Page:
In United States v. Jackson (No. 08-1421), the defendant’s supervised release was revoked as a result of two DWI convictions.  The sentencing guidelines recommended a range of 27-33 months of imprisonment for a defendant who was revoked after committing a new “crime of violence.”  Following Seventh Circuit precedent, the district court determined that DWI was a crime of violence and sentenced Jackson to 27 months.  After this decision, however, the Supreme Court held in Begay v. United States, 128 S. Ct. 1581 (2007), that DWI is not a crime of violence.  (For my take on Begay, see this post.)  Thus, Jackson argued on appeal that his sentence was excessive.  However, the sentencing judge (aware that Begay was pending) had made clear that he would have imposed 27 months even without the guidelines recommendation.  In light of this record, as well as the high level of discretion accorded the sentencing judge in imposing a new prison term after revocation, the Seventh Circuit (per Judge Coffey) affirmed.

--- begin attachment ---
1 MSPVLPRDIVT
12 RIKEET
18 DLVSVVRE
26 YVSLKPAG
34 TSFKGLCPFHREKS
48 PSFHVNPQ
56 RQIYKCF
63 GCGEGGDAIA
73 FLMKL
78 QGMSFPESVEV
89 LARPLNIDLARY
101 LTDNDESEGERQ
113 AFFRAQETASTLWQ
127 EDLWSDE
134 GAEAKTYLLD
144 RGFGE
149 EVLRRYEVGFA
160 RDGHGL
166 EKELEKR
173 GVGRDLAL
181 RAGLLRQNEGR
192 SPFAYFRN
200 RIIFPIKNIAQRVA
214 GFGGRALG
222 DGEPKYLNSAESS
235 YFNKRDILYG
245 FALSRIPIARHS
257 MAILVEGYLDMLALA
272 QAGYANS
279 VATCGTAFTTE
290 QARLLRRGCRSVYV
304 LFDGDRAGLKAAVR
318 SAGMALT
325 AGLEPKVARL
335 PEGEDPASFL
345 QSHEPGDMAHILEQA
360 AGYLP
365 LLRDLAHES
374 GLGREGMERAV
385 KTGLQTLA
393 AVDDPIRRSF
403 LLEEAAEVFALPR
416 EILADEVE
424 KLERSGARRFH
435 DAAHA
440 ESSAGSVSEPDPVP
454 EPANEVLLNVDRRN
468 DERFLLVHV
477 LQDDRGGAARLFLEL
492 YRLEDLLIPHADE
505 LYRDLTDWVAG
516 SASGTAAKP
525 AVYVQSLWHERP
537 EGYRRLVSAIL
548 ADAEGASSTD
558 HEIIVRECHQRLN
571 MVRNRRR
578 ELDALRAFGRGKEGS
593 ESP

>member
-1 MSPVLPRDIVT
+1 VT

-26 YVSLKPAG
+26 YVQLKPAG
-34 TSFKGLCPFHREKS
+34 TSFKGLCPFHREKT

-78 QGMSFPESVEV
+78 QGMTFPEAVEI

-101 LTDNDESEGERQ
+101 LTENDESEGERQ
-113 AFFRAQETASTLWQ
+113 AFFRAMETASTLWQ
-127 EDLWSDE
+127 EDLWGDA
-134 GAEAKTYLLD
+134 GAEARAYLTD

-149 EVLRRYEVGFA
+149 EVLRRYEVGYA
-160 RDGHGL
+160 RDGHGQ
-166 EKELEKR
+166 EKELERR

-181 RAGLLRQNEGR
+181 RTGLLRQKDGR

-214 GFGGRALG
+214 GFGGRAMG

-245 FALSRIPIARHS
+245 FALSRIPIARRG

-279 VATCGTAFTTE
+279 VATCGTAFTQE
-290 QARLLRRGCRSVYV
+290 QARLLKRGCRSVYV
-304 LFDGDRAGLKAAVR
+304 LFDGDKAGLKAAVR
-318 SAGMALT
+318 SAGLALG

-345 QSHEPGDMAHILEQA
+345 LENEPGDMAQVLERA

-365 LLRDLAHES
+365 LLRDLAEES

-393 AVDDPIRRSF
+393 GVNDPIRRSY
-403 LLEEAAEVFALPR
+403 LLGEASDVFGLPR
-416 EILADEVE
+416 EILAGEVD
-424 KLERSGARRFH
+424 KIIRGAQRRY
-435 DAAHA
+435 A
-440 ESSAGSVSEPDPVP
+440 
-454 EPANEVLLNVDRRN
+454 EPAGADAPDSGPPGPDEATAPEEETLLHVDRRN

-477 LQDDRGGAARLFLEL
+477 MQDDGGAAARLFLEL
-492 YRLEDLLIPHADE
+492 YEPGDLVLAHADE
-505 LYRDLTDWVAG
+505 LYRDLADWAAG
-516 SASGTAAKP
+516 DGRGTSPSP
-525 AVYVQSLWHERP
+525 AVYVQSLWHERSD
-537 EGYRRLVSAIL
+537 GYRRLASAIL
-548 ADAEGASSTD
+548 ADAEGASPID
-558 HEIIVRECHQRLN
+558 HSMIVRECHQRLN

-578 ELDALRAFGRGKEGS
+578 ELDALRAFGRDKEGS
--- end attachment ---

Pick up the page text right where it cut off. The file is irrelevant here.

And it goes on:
In United States v. Bruce (No. 07-3675), the defendant appealed his conviction and sentence for possession with intent to distribute crack.  After drugs were found at his girlfriend’s house, Bruce was interrogated by Madison, Wisconsin, police officers.  Although the officers recorded the first part of the interrogation, they turned the recorder off midway through the questioning, in apparent violation of Wisconsin law.  Later, in Bruce’s federal prosecution, statements from both the recorded and unrecorded portion of the interrogation were used against him.  On appeal, Bruce argued that the jury should have been instructed to view the post-recording statement “with caution” because of the state-law violation.  However, the Seventh Circuit (per Judge Ripple) ruled that, because federal law does not require the recording of interrogations, the state-law violation was “irrelevant” to the federal prosecution and no instruction on state law was required.